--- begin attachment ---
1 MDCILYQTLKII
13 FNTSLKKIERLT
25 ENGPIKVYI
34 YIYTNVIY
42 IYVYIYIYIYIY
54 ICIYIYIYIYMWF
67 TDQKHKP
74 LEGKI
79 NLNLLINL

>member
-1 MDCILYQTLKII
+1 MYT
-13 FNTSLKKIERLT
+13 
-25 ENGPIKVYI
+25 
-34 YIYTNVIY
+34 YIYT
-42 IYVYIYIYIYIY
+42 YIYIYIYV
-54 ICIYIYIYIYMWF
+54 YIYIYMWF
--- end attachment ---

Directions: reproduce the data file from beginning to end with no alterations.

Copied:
1 MDCILYQTLKII
13 FNTSLKKIERLT
25 ENGPIKVYI
34 YIYTNVIY
42 IYVYIYIYIYIY
54 ICIYIYIYIYMWF
67 TDQKHKP
74 LEGKI
79 NLNLLINL

>member
-1 MDCILYQTLKII
+1 MYT
-13 FNTSLKKIERLT
+13 
-25 ENGPIKVYI
+25 
-34 YIYTNVIY
+34 YIYT
-42 IYVYIYIYIYIY
+42 YIYIYIYV
-54 ICIYIYIYIYMWF
+54 YIYIYMWF